The second time I moved out was at 16 when I totally thought it would be a good idea to have my mother sign temporary custody of me over to a 15 year old friend’s parents so that I could attend a school I loved in a different town from the one in which my mother resided. The friend, whose name unfortunately escapes me now, had as many if not more emotional issues as I did. We shared a bed in her room, and ended up fighting daily, which I suppose made us quite sisterly. I lived with her for a grand total of two weeks. The ending of my stay was punctuated by spending a few hours in an office of a police station in the middle of the night in a completely different town because she had decided she just had to see her boyfriend that night, the dangers of hitch-hiking be damned! The police refused to release me to the custody of my friend’s mother. My mother and my step-dad were none too thrilled to have been awakened from a drug-and-alcohol-induced slumber in the middle of the night by cops banging on their apartment door demanding to know if they were my parents.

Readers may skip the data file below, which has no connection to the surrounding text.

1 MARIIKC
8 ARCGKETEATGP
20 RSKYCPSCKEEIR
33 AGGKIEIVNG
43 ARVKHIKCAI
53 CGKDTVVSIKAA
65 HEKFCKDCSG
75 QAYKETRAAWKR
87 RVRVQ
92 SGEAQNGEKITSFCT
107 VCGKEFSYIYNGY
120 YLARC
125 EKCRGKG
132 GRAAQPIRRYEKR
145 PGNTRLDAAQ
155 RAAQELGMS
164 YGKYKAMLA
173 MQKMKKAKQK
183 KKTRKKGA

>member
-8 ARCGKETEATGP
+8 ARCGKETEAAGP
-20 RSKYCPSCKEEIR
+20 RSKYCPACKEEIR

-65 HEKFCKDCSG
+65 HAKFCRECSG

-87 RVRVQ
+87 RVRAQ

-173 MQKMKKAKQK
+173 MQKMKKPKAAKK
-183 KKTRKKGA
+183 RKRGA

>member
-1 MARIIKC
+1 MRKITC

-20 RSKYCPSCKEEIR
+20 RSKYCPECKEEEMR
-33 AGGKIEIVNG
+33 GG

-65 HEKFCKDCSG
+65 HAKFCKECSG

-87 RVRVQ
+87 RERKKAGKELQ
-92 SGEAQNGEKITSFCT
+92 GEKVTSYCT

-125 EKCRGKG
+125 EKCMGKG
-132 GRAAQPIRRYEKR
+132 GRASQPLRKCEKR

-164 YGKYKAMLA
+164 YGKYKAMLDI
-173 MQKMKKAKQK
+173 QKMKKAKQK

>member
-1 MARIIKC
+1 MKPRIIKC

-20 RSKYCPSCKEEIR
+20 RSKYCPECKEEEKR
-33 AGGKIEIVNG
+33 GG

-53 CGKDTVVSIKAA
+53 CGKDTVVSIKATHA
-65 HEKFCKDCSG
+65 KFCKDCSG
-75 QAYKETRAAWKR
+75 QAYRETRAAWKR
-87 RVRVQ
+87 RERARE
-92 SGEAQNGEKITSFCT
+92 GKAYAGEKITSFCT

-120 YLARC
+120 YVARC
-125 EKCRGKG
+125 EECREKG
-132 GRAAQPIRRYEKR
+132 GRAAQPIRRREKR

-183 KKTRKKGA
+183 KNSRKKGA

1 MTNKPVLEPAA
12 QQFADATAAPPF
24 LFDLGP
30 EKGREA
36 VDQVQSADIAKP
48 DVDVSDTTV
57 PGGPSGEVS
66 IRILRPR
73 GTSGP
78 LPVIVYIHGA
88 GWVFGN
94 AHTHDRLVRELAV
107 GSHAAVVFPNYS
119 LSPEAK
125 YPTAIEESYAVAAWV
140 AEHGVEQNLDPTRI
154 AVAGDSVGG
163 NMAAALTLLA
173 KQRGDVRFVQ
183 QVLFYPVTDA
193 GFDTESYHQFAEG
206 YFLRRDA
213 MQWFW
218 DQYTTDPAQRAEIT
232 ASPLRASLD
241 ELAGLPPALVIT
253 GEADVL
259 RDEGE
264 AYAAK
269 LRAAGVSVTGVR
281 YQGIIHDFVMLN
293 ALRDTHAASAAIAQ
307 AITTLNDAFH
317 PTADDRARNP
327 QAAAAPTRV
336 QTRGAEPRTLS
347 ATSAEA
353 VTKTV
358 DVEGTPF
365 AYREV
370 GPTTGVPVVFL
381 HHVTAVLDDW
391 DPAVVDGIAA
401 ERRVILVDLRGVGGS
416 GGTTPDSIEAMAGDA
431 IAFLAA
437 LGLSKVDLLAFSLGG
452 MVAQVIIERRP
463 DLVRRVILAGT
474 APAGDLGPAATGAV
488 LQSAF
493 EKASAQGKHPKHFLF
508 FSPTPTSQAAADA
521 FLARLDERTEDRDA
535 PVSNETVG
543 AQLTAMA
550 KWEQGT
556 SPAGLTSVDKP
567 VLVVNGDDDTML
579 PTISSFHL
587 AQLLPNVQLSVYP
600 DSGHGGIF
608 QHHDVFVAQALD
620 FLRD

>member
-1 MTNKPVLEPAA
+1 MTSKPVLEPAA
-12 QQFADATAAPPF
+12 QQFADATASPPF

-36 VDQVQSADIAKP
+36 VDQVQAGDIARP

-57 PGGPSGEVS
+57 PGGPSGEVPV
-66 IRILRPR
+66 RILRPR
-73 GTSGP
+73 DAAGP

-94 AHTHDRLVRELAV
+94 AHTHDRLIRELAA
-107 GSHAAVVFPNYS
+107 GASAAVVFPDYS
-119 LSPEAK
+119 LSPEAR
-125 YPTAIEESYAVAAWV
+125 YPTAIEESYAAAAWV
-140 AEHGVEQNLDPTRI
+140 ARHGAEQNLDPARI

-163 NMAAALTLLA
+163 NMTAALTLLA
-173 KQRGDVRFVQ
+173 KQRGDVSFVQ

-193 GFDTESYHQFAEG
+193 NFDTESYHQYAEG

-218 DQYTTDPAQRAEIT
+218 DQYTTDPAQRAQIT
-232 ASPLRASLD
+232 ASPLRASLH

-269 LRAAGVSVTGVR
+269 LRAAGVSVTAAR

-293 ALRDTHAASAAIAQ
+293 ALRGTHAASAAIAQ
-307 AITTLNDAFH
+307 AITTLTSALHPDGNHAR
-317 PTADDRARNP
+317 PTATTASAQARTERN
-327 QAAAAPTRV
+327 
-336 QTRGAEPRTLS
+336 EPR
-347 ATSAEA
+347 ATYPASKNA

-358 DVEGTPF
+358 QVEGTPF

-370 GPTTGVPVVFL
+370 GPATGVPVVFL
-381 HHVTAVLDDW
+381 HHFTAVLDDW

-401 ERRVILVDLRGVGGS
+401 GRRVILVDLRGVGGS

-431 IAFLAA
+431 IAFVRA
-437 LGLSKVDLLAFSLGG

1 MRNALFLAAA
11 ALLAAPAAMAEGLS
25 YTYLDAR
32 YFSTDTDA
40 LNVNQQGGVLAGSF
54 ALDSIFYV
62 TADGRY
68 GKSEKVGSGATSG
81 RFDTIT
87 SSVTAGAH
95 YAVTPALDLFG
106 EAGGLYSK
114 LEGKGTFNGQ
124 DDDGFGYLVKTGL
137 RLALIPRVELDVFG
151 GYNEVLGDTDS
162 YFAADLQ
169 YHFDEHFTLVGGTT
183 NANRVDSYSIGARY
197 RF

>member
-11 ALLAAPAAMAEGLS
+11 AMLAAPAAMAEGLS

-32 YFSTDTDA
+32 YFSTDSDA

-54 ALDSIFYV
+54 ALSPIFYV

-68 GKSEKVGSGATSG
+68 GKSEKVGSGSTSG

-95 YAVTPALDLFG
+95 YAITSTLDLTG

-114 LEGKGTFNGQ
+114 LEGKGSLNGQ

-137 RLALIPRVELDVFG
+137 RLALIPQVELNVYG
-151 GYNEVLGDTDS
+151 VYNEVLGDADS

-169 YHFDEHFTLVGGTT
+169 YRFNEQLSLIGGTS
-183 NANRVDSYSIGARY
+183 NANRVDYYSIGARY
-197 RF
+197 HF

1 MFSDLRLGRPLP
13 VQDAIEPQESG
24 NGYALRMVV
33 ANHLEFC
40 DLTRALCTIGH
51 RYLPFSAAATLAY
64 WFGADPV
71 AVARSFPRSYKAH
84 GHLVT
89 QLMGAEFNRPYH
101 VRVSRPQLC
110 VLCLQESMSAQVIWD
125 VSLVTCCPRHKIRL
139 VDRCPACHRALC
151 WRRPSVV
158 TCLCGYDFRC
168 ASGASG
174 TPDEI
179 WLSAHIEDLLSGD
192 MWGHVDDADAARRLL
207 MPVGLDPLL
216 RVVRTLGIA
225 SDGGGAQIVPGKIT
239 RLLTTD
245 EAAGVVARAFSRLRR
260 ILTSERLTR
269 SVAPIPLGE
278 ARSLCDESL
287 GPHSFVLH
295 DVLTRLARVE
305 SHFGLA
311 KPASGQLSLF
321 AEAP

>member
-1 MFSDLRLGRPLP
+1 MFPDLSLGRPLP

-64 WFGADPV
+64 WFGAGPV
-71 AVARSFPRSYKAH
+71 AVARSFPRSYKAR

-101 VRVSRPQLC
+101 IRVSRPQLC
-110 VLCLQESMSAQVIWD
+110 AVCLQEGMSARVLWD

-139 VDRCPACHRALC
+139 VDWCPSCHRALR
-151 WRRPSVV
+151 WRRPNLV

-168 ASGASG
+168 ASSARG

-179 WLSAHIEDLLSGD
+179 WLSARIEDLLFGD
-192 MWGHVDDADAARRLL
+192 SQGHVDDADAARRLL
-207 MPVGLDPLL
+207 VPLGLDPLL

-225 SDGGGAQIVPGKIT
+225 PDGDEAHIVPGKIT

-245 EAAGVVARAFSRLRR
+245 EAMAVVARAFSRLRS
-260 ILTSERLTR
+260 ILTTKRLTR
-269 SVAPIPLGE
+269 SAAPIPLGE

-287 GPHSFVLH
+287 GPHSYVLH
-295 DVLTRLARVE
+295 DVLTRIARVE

The third time I left home was to attend Job Corps. In Job Corps, I had enumerable roommates, thanks to the large storage capacity of the “bays” in which we slumbered. We each had a cubicle of sorts, with a locker for our belongings, a platform bed, and shelf above the bed. We could decorate it, within guidelines and regulations of course, and had to keep our cubicle spotless or the whole bay would be in trouble. We also had daily morning and evening chores to keep the entire “lodge” clean. If you are a woman, and you ever have the opportunity to share a bedroom with six other women, in a house that contains seven other equally occupied rooms, pass the opportunity up immediately! I don’t know if they could test this on Mythbusters, but I discovered from personal experience that, yes, women do sync their cycles up like atomic clocks just by residing in close proximity to one another. And, yes, women are bitches when it’s that time of the month. And for some reason even the most strait-laced individuals can do some pretty down-right rude or dirty things when confined to what amounted to the combination of a military base, a minimum security prison, and a poorly-funded summer camp. Granted, I did have tons of fun there, made friends I still have today, even met my husband, but I did a lot of things I shouldn’t have as well.